Looking through recaps of last night's defeat in the Georgia Senate election, I agree with a lot of what Matt, Kos and Nate Silver have written.
Matt argues that it the country hasn't shifted so far to the left that a progressive has a decent shot in a statewide election in Georgia. Rather, we all knew it was always a longshot campaign, and people didn't want to invest in such a difficult election both after big wins in November and with so much other positive news for Democrats. Even Obama didn't invest himself too strongly, not wanting to risk political capital so recently after his election. So, Democratic turnout and activism were both down, making an already underdog campaign virtually impossible to win. I agree: we have moved the country, but a large, stable leftward shift has not yet materialized. We have more work to do.
Kos makes similar points to Matt about the lack of Democratic activist and voter enthusiasm, adding that special election and runoff elections have frequently swum against the dominant political tide. For example, Democrats won the Louisiana runoff in 2003, while Republicans won it in 2007. Republicans won the CA-50 special election in June 2006, but Democrats won the SD-AL and KY-06 special elections in early 2004. In all of those cases, the next federal election turned in the opposite direction. So, perhaps this result doesn't really mean much at all nationally, and is simply local. Again, I agree.
Nate brings up a more disturbing possibility: Democrats are already in the hot seat in the mind of the electorate, and will lose seats in both 2010 and 2012 unless they make real progress turning the country around. In other words, if Democrats can't fix the nation's problems, the country will actually turn back toward Republicans, and there will be no two to four year grace period as I have previously surmised. The reason Nate's thesis is so disturbing is that a new Democracy Corps poll shows he is probably correct.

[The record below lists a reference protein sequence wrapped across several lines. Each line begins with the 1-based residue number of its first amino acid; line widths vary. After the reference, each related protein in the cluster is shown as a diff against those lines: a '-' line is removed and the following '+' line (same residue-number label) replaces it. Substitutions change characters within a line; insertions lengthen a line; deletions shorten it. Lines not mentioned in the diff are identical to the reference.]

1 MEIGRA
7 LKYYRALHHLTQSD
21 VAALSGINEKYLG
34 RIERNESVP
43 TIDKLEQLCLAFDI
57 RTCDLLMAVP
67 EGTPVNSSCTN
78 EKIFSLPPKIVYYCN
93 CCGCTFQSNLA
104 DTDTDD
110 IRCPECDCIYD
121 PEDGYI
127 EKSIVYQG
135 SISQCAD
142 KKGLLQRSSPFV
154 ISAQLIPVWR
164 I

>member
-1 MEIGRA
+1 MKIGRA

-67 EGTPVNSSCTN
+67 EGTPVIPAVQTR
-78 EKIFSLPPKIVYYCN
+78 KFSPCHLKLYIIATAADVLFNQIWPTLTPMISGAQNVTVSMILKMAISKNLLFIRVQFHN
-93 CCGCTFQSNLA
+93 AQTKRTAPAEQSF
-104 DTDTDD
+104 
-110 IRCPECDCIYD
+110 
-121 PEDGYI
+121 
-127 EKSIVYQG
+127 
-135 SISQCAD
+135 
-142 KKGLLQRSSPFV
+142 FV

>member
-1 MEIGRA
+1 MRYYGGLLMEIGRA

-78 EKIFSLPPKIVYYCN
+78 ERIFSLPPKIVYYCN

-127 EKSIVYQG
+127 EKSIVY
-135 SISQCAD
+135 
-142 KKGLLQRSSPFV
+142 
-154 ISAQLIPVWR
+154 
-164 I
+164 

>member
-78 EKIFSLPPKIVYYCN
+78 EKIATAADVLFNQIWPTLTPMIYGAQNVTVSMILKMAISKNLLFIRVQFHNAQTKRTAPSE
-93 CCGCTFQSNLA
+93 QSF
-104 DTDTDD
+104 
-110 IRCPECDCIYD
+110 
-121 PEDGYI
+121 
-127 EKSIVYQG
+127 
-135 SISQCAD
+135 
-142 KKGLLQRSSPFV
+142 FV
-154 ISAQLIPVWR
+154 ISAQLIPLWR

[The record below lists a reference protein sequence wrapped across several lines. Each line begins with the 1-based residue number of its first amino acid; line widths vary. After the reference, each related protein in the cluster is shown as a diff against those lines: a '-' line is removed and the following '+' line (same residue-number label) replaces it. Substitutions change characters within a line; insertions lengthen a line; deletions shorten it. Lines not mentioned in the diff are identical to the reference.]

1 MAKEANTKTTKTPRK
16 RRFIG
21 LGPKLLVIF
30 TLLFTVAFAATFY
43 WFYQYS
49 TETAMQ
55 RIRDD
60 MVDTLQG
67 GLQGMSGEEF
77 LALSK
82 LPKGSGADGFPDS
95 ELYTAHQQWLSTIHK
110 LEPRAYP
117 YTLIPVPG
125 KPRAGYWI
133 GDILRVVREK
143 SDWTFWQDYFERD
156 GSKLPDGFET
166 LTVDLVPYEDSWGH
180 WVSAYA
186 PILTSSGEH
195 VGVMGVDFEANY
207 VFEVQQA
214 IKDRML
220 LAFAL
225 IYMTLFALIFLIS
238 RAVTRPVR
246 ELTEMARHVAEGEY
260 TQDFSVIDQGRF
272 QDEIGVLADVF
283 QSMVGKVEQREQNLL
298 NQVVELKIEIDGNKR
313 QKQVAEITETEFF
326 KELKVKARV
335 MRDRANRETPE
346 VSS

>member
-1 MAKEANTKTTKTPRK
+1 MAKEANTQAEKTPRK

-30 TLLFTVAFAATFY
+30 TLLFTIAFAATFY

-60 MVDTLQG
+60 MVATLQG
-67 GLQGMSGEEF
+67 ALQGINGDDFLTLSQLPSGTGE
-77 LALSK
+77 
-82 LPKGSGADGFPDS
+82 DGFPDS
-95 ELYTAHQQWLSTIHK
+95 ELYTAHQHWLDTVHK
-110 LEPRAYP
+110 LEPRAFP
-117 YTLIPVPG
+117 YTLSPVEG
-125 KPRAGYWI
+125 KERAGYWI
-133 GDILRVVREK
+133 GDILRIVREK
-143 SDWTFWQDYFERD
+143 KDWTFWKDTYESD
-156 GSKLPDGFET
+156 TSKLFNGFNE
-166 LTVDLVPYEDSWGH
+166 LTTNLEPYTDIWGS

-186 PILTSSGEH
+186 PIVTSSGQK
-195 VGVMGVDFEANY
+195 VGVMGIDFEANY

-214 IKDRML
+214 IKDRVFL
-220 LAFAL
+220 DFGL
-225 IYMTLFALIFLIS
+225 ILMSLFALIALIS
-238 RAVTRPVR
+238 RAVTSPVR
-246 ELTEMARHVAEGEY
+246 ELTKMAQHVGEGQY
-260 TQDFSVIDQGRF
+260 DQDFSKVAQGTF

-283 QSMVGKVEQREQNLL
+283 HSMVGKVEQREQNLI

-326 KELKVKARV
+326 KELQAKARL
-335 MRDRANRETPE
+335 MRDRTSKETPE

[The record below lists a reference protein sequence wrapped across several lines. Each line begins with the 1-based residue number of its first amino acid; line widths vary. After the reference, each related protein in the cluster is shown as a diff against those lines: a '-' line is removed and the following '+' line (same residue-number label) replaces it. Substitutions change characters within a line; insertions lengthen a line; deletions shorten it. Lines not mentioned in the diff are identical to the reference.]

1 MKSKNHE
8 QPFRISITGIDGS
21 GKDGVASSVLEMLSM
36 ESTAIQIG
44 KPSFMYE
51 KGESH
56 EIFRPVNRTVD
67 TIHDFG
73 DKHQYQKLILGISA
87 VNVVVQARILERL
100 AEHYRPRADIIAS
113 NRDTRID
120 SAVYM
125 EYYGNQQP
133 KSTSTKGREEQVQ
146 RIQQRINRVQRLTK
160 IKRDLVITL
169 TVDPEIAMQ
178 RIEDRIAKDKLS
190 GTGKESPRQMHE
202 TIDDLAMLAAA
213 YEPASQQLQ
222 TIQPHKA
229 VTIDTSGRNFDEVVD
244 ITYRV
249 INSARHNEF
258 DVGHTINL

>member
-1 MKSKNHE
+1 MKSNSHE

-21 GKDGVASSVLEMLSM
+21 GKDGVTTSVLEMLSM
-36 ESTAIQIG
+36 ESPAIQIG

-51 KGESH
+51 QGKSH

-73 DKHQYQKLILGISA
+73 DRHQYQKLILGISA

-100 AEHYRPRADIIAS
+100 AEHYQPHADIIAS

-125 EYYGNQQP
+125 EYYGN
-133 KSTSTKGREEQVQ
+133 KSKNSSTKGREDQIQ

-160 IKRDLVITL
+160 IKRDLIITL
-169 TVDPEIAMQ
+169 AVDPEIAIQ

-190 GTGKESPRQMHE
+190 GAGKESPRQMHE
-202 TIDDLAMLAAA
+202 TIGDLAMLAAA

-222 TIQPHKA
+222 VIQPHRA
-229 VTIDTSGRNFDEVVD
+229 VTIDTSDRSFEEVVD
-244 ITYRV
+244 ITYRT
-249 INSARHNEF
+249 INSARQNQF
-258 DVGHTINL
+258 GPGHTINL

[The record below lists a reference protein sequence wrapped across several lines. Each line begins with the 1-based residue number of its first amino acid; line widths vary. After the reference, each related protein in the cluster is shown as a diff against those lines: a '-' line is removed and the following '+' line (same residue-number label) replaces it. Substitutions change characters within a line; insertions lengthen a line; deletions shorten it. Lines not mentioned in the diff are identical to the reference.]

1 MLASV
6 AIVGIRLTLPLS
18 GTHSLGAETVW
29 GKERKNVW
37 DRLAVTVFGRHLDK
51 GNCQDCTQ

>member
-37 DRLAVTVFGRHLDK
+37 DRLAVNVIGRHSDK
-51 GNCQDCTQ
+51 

The Democratic message in 2010 will essentially be one of two things...
1. Obama's accomplished X, Y and Z and showed the country the way forward, let's give him leaders in Congress who can continue to deliver for the middle class, or,
2. Obama accomplished X, but he couldn't accomplish Y and Z because the Republicans obstructed those measures to protect the special interests ... let's put partisanship behind us and elect leaders in Congress who can represent the common good.
Nate is correct about the messaging. That is how Democrats will run in 2010. As such, it is important to note a Democracy Corps poll released today showing that this legislation needs to be passed quickly and produce quick results. Otherwise, two years from now, the country won't still be overwhelmingly blaming Republicans if it doesn't:
Q.32 Now I'm going to read you some pairs of statements. After I read each pair, please tell me whether the FIRST statement or the SECOND statement comes closer to your own view, even if neither is exactly right.
32 (SPLIT A) I'm more concerned that Congress will prevent Barack Obama from making the kinds of changes he thinks are needed, by playing politics and catering too much to the special interests
I'm more concerned that the Democratic Congress will be too much of a rubber stamp for Barack Obama, and will push through Obama's programs whether they are good or bad
Agree first statement: 42%
Agree second statement: 49%
33 (SPLIT B) I'm more concerned that Republicans in Congress will obstruct Barack
Obama's agenda and prevent him from making the kinds of changes he thinks are needed.
I'm more concerned that Democrats in Congress will be too much of a rubber stamp for Barack Obama, and will push through Obama's programs whether they are good or bad.
Agree first statement: 43%
Agree second statement: 48%
So, last night's results and the Democracy Corps poll showed that the country isn't going to dump on Republicans forever. There is no grace period when the country will still vote for Democrats just because they hate Republicans. Democratic hopes in 2010 and 2012 rest entirely on our governing record during the next two to four years. Polling and election results show that Republican obstructionism will not be accepted as an excuse, and neither will be starting from the bottom of the deep hole Bush and Republicans dug for us. If we don't make things better, Republicans will immediately become competitive again, and the 2010-2012 political environment could be a lot more like 2000-2004 than 2005-2008.
In two years time, simply being a Democrat will no be longer good enough to be elected. We have been hired in huge numbers to solve problems without Republican interference. If we can't do that, then the country will sour on us, too. As such, the way back for Republicans is straightforward: hope that Democratic governance does not turn the country around.